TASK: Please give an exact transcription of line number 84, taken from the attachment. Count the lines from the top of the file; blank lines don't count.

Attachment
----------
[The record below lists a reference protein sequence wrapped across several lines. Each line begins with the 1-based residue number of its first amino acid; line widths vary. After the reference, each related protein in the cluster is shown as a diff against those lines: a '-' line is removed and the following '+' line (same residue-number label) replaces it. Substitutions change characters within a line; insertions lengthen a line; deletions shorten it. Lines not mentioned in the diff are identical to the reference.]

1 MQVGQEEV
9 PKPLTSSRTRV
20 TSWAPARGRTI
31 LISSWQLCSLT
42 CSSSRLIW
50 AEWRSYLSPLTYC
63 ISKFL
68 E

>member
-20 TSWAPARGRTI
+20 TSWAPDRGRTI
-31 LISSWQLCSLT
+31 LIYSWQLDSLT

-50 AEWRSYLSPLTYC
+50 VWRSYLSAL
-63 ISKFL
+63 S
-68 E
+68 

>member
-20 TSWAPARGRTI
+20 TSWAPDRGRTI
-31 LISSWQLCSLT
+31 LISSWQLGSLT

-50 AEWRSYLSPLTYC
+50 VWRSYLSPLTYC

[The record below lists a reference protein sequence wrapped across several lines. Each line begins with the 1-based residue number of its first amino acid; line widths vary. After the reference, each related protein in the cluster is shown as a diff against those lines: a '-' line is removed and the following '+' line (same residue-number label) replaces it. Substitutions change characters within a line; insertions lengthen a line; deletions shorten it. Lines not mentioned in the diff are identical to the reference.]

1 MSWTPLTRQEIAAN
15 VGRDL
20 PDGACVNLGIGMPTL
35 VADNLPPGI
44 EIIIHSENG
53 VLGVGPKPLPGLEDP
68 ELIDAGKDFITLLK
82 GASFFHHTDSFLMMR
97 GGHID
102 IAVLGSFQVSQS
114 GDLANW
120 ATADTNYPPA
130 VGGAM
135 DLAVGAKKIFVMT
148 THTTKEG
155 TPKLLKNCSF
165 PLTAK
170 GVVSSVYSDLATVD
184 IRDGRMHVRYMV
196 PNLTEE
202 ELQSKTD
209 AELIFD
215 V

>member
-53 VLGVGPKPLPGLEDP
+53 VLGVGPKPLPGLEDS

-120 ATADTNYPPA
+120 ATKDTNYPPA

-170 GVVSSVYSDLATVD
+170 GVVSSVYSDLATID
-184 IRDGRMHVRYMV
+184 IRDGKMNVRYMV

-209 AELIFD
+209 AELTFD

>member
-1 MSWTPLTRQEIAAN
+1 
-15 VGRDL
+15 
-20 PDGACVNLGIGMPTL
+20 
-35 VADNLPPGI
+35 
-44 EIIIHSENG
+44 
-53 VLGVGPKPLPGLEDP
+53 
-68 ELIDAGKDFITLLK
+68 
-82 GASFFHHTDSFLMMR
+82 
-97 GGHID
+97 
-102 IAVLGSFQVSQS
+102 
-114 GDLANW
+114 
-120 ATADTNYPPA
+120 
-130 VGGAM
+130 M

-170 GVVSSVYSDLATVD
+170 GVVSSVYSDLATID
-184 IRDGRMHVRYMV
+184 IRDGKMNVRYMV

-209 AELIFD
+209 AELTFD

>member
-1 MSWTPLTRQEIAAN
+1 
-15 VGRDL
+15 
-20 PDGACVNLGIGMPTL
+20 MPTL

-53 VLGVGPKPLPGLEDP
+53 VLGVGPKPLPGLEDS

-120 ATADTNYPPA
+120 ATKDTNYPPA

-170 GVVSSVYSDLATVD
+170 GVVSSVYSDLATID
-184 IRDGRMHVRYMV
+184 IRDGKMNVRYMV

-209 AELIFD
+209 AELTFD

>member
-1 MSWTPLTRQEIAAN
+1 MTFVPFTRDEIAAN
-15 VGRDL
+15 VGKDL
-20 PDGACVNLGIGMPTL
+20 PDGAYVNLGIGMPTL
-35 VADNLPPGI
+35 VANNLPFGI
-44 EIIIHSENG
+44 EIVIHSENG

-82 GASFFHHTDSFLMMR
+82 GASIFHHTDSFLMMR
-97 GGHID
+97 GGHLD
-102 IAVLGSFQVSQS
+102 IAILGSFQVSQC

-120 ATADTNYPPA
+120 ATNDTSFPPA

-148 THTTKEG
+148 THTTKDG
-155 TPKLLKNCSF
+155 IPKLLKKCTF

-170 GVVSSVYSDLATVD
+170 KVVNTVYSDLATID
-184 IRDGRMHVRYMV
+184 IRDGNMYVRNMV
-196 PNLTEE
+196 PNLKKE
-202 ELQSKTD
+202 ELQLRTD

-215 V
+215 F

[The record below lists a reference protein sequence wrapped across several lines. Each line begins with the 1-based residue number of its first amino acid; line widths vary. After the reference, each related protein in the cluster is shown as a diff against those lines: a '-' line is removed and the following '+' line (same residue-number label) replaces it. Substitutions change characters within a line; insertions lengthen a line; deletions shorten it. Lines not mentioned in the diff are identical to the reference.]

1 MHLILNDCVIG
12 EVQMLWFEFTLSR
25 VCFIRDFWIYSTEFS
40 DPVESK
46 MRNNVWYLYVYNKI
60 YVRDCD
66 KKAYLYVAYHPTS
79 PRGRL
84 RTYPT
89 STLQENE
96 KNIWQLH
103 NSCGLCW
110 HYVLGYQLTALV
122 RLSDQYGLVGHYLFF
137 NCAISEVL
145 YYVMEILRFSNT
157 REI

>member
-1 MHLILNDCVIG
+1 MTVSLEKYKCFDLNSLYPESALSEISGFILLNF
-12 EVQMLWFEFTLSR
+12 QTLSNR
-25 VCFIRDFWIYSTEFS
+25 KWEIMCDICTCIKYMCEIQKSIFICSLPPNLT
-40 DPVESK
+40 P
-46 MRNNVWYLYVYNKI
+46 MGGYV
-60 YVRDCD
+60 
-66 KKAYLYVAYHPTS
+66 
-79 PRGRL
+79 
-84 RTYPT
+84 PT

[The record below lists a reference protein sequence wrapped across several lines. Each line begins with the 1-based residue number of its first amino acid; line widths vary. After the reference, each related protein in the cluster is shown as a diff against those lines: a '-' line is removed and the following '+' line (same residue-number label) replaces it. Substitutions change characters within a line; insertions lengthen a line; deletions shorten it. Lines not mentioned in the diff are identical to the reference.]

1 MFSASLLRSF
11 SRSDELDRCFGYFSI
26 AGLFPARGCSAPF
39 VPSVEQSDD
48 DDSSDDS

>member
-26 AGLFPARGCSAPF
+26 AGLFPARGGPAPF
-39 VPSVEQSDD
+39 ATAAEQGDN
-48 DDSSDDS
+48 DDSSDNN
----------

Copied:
-114 GDLANW